I've got the plenum/baffling assembly partially assembled on my workbench. This angle might answer a few questions as to how it's all going together.  ...or not?

I've temporarily installed the basic plenum shells. You can see where I've started cutting on the left side intake. As you'll see in future pictures, I ended up cutting the left side up so that it looked like the right side--I cut the intake off. The alignment between my original mold and the cowling wasn't at all accurate.

OK. So fast forward about 6 months and I'm finally working on the plenum again. Wow, sometimes earning a living really gets in the way of my hobbies!

In any case, I used some of my handy-dandy hi-density foam block to as a basis for the mold to join my cowling intake to the plenum. I made a poster-board template of the cowling inlet. I then traced the template on the face of a foam block. I used a hacksaw blade to cut the shape of the intake into the block of foam. I then cut back about 1" to allow for a flat area that I'll eventually attach rubber or wet-suit material to that will bridge the gap between the cowling and the plenum. I shaped the foam block undersized, but basically in the correct shape.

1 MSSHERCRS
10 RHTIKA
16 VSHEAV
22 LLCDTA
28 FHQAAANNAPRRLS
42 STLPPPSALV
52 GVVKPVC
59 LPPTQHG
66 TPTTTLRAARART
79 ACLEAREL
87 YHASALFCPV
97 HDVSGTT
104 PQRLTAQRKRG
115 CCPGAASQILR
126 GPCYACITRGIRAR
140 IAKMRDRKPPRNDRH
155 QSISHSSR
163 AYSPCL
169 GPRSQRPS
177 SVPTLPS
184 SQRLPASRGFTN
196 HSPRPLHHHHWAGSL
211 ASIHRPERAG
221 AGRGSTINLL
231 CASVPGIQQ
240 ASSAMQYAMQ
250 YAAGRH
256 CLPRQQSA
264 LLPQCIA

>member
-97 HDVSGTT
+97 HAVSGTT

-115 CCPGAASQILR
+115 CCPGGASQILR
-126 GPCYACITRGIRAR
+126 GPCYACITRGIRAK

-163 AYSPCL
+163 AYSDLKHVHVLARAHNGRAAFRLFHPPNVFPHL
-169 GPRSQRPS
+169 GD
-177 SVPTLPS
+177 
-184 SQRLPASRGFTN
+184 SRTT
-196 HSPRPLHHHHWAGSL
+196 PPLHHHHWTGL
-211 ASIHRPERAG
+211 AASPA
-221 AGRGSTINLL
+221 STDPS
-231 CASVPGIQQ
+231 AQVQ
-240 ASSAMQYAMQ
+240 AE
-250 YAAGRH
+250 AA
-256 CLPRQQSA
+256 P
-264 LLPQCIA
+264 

The main purpose of the foam block was to act as filler so I wouldn't have to pile in that much molding clay!

This is the left side of the intake/plenum. I ended up cutting the foam back a little more on the inboard corner. As cool as it looked to have that nice bulbous radius, I needed the back end a little smaller so that I could mold in the flange that will attach to the aluminum flange. Keep looking at the next few pictures and this should make more sense.

OK. So you didn't have to use your imagination for very long. You can see that I've trimmed the inboard, aft section of the foam block back substantially as compared to the previous picture.

I covered the foam blocks with a mixture of epoxy resin and micro balloons. My goal was to try to seal the foam blocks a little bit so the modeling clay would stick better and so that the clay wouldn't get as contaminated by the foam.

Cutting to the chase a little bit here... I used modeling clay to smooth out and refine the shapes I wanted for the intake. My goal is to provide a constantly-opening intake so that the air will accelerate all the way to the cylinder fins.